Challenging CQC Inspection Reports: The Third Way
An unfairly critical Care Quality Commission inspection report and ensuing poor ratings may have a disastrous effect on a provider, both financially and reputationally, and deflate staff morale. There are three avenues for challenging an inaccurate inspection report. Two are well-known routes and the third is a rare beast which CQC does not acknowledge the existence of.
Factual Accuracy challenge
The first, well-known, avenue is a challenge to any part of the inspection findings. An amendment to this procedure is anticipated in the near future, but in general terms it is an opportunity for the provider to show that a finding by CQC was either inaccurate, or to put it in context.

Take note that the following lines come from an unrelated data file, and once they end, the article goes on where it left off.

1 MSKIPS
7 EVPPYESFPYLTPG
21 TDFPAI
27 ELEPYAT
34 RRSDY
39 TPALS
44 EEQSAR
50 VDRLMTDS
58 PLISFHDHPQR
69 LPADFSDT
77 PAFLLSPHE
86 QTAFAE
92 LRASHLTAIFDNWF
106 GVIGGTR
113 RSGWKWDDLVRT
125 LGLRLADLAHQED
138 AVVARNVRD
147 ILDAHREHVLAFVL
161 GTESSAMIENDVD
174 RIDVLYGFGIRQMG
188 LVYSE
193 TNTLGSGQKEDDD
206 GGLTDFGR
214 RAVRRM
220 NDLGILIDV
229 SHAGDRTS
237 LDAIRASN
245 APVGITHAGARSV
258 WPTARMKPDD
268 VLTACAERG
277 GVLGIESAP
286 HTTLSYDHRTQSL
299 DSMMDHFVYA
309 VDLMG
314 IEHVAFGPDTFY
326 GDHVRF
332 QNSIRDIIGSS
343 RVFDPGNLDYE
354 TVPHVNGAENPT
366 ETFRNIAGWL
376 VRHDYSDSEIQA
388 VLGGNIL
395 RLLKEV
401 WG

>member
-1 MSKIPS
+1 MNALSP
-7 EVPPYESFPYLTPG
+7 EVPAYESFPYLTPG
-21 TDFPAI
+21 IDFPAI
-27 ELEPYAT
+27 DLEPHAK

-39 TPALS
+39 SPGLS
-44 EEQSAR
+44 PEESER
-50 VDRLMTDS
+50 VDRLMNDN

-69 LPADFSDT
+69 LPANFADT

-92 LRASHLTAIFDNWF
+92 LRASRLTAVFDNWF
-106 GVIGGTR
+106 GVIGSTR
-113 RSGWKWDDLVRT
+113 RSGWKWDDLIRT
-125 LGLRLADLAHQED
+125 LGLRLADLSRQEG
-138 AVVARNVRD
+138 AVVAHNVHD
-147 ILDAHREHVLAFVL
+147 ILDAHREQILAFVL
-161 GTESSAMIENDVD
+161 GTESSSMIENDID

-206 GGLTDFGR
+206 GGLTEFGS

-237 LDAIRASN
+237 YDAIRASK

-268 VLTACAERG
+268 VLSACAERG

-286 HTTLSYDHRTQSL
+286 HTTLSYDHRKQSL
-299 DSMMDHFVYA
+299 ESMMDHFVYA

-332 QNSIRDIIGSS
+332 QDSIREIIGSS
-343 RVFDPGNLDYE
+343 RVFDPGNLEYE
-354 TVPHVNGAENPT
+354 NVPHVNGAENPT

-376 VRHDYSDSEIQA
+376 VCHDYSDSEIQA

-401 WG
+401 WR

The second route is described on the CQC website as limited in the following way: ‘The only grounds for requesting a rating review after the factual accuracy process and publication are that we have failed to follow our process for making ratings decisions.’ This is, therefore, not a challenge to the failings which inspectors found to be evident. The challenge must be made on the basis that even if the inspection findings are correct, the conclusion which CQC has drawn from them in relation to ratings is incorrect. That can be argued with reference to the various policy documents which CQC publishes on its website. As an example, a care home may wish to argue that the overall rating should be ‘good’ rather than ‘requires improvement’, with reference to CQC’s public document ‘How we aggregate ratings using the rating principles: adult social care services’.